compared to UIP. In a review of Mayo Clinic patients suspected of having IPF, only 62% had classical
UIP; NSIP was the second most common histologic category accounting for 14% of cases. As Katzenstein had
predicted, patients with NSIP had a significantly better prognosis than patients with UIP. More recent
studies from the NIH and the Brompton Hospital in London have demonstrated a more aggressive course in
patients with associated fibrosis. These studies differ from Dr. Katzenstein's original report in that
many patients with fibrotic disease had associated honeycomb change, something that occurred in fewer
than 10 percent of Katzenstein's patients. These observations raise the possibility that some patients
with fibrotic NSIP may in fact have UIP that is not fully represented in the lung biopsies.
As the term implies, the histological findings in patients with nonspecific interstitial pneumonia (NSIP) are variable. From the outset NSIP has
been defined largely on the basis of exclusionary criteria (i.e. lung biopsies that fail to show features diagnostic of another form of
diffuse interstitial lung disease such as UIP, DIP, acute interstitial pneumonia, sarcoidosis, etc.). It
is likely that emphasis of these exclusionary criteria initially resulted in identification of a
heterogeneous group of patients, many of whom had fundamentally non-diagnostic biopsies for which a label
became available that sounded like a diagnosis! In her original definition Katzenstein emphasized not
only exclusionary criteria but also a fundamentally important inclusionary
criteria: "All cases were characterized by an interstitial inflammatory or fibrosing process or both . .
. [that] appeared temporally uniform within each case." That is, NSIP is first and foremost a form of
chronic interstitial pneumonia. Although her original series of 64 patients included some with likely
etiologies (i.e. hypersensitivity pneumonia), the term has evolved to
indicate a subset of patients with idiopathic interstitial pneumonia that is fundamentally different from
UIP. Because this pattern of interstitial pneumonia is relatively nonspecific, however, it remains a
diagnosis of exclusion. In this case exclusion implies careful correlation with clinical and
radiographic data for reasons cited previously.
The fundamental feature that is required before a diagnosis of NSIP can
be considered is the presence of an interstitial pneumonia in the absence of other more specific pathologic processes. Interstitial pneumonia refers to expansion of alveolar septa by a combination of
inflammation and/or fibrosis. Alveolar septa comprise one of several continuous connective tissue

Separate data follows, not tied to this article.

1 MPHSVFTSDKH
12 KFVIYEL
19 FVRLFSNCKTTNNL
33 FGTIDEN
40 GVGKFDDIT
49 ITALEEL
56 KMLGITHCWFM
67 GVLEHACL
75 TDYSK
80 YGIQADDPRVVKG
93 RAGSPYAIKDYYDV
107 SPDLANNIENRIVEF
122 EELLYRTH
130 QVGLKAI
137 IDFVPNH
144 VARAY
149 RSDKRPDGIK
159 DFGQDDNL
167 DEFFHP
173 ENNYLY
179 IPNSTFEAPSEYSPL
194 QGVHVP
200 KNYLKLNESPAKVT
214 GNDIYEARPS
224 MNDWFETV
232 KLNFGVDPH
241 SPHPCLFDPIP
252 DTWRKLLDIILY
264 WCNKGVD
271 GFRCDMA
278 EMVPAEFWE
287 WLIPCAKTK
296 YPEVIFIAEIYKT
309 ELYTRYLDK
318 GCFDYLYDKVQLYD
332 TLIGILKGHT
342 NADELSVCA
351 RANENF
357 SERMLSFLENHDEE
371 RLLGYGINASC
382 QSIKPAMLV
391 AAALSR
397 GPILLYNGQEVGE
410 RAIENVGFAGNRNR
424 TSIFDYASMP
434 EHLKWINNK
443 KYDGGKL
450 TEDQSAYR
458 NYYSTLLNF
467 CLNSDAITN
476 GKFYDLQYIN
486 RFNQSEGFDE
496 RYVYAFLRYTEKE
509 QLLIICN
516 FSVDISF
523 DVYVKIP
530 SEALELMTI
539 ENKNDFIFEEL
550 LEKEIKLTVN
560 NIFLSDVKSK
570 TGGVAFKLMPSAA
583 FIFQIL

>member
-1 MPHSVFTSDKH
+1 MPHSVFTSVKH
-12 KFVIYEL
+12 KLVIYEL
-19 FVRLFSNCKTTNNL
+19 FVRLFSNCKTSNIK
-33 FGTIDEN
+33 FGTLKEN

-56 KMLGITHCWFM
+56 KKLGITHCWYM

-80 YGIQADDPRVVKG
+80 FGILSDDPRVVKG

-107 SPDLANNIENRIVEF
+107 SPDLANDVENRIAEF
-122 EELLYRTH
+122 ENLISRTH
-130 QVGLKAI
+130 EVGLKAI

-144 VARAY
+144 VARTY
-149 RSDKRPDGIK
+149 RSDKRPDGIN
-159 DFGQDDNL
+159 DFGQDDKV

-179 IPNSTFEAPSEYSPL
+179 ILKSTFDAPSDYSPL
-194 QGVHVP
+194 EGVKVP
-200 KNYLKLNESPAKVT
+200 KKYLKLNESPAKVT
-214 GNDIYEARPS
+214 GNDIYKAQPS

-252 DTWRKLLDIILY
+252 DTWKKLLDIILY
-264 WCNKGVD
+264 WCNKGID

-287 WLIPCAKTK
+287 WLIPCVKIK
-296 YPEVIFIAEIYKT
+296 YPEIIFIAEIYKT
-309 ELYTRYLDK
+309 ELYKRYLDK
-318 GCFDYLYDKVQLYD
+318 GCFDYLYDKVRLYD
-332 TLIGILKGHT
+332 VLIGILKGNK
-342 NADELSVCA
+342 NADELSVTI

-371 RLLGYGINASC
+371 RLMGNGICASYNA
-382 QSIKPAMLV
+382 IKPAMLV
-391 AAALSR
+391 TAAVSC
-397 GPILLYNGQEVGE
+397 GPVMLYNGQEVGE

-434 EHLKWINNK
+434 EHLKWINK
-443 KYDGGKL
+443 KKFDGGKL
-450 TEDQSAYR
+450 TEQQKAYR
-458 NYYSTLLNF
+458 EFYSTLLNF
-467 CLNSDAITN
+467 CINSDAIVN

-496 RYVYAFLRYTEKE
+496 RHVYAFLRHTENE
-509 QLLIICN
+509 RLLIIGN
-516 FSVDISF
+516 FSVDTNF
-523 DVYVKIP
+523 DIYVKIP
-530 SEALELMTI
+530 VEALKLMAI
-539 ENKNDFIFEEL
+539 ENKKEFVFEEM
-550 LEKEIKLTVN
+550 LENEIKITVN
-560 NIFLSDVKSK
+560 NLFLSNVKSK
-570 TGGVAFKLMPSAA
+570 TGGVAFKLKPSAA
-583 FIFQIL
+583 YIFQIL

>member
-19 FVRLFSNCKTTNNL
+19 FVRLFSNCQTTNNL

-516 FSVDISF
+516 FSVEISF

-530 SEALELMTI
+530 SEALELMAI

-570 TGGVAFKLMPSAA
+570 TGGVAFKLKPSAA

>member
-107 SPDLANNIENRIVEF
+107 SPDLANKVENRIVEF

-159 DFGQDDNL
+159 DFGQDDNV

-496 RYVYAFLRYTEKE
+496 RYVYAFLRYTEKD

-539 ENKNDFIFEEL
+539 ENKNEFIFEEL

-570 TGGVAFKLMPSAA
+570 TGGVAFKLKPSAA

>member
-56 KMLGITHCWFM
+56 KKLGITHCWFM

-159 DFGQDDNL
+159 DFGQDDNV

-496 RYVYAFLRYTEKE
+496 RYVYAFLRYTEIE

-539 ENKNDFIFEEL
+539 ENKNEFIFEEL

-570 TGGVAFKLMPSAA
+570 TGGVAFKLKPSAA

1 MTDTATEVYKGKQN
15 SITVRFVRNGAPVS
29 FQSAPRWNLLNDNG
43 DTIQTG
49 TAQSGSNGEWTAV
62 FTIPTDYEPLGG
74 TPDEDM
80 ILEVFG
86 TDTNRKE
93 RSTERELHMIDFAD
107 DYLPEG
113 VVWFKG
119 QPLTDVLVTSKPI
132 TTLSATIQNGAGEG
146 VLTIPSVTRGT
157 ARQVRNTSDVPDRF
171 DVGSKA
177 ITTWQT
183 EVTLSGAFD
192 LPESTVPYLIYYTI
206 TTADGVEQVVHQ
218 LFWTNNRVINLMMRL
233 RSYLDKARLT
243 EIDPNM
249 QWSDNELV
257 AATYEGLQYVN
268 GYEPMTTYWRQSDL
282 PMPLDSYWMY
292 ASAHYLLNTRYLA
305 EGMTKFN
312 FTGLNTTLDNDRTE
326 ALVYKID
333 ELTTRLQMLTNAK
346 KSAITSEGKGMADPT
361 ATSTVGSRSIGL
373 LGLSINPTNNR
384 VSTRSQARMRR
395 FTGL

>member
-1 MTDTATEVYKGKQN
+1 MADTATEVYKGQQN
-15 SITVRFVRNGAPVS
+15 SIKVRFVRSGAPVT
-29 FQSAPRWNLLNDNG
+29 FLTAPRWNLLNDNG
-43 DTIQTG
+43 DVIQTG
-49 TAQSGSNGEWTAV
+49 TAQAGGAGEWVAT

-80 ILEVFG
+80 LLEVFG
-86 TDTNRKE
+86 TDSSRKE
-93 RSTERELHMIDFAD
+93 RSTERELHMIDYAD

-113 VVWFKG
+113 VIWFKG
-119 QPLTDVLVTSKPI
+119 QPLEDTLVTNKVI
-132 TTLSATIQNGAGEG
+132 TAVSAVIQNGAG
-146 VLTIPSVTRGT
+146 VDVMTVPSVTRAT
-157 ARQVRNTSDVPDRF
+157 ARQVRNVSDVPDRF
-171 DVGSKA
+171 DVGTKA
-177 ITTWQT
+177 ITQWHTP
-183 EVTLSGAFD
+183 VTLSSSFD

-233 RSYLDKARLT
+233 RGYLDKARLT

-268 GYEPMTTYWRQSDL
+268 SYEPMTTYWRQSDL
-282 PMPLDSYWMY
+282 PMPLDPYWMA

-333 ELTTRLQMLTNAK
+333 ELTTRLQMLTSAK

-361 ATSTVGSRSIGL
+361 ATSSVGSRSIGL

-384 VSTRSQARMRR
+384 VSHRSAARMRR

compartments in the distal lung that also include bronchovascular bundles, interlobular septa, and
visceral pleura. Alveolar septa may be affected in a diffuse or patchy fashion. Patchy involvement may
be random or more discrete (e.g. affecting mainly peribronchiolar alveolar
septa in bronchiolocentric forms of interstitial pneumonia). In some conditions interstitial pneumonia
is a secondary phenomenon either resulting from some other primary insult (e.g. proximal large airway obstruction, viral infection), or accompanied by other
more important pathologic changes that define the underlying condition (e.g.
acute bronchopneumonia, hypersensitivity pneumonia). Thus the diagnosis of NSIP starts with
- the presence of a patchy or diffuse interstitial
pneumonia without other primary pathologic processes,
and ends with
- exclusion of other forms of interstitial pneumonia.
Defined in this way NSIP spans a spectrum of interstitial pneumonias ranging from a mainly cellular
alveolar septal infiltrate to fibrotic expansion of alveolar septa. More cellular forms comprise an
alveolar septal infiltrate of predominantly mononuclear cells. Neutrophils and eosinophils are
relatively inconspicuous, and granulomas are not present. The interstitial pneumonia may be
bronchiolocentric or diffuse in distribution. Patchy intraluminal fibrosis indistinguishable from that
seen in bronchiolitis obliterans organizing pneumonia is common but should be inconspicuous and
overshadowed by the interstitial changes. Purely fibrotic forms show the same distribution of
abnormalities, characterized by collagen deposition with mild associated inflammation. The fibrotic form
is less common in earlier studies and is especially difficult to separate from UIP. Important features
for making this distinction include the absence of honeycomb change (i.e. on
biopsy and HRCT) and fibroblast foci in NSIP. Although several studies have demonstrated marked
differences in prognosis between cellular and fibrotic forms of NSIP, many of these studies differ in
selection criteria and include a much higher percentage of patients with honeycomb change on biopsy or CT
scan. This at least raises the possibility that a substantial portion of patients reported as having
"fibrotic NSIP" may in fact have UIP.
Recent observations from the University of Michigan illustrate the danger of assigning a diagnosis of